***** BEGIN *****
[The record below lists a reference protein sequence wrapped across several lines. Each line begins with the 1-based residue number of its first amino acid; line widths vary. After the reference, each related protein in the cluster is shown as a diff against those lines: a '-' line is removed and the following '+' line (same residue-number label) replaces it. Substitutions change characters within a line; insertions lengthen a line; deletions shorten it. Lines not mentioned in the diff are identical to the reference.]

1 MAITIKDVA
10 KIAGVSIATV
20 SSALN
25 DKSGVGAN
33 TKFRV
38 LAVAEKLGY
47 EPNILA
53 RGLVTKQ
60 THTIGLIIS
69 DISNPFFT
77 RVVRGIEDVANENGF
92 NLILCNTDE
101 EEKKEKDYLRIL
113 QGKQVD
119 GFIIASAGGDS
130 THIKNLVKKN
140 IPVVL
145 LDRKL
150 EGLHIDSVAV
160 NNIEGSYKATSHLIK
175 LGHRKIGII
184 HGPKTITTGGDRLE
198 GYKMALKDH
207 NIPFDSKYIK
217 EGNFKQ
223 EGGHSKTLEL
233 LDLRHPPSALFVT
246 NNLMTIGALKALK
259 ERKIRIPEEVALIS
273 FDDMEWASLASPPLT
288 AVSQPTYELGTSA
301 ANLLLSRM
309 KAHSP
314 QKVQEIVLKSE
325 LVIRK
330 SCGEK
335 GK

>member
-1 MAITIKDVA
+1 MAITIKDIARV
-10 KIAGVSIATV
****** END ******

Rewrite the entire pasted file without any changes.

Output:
[The record below lists a reference protein sequence wrapped across several lines. Each line begins with the 1-based residue number of its first amino acid; line widths vary. After the reference, each related protein in the cluster is shown as a diff against those lines: a '-' line is removed and the following '+' line (same residue-number label) replaces it. Substitutions change characters within a line; insertions lengthen a line; deletions shorten it. Lines not mentioned in the diff are identical to the reference.]

1 MAITIKDVA
10 KIAGVSIATV
20 SSALN
25 DKSGVGAN
33 TKFRV
38 LAVAEKLGY
47 EPNILA
53 RGLVTKQ
60 THTIGLIIS
69 DISNPFFT
77 RVVRGIEDVANENGF
92 NLILCNTDE
101 EEKKEKDYLRIL
113 QGKQVD
119 GFIIASAGGDS
130 THIKNLVKKN
140 IPVVL
145 LDRKL
150 EGLHIDSVAV
160 NNIEGSYKATSHLIK
175 LGHRKIGII
184 HGPKTITTGGDRLE
198 GYKMALKDH
207 NIPFDSKYIK
217 EGNFKQ
223 EGGHSKTLEL
233 LDLRHPPSALFVT
246 NNLMTIGALKALK
259 ERKIRIPEEVALIS
273 FDDMEWASLASPPLT
288 AVSQPTYELGTSA
301 ANLLLSRM
309 KAHSP
314 QKVQEIVLKSE
325 LVIRK
330 SCGEK
335 GK

>member
-1 MAITIKDVA
+1 MAITIKDIARV
-10 KIAGVSIATV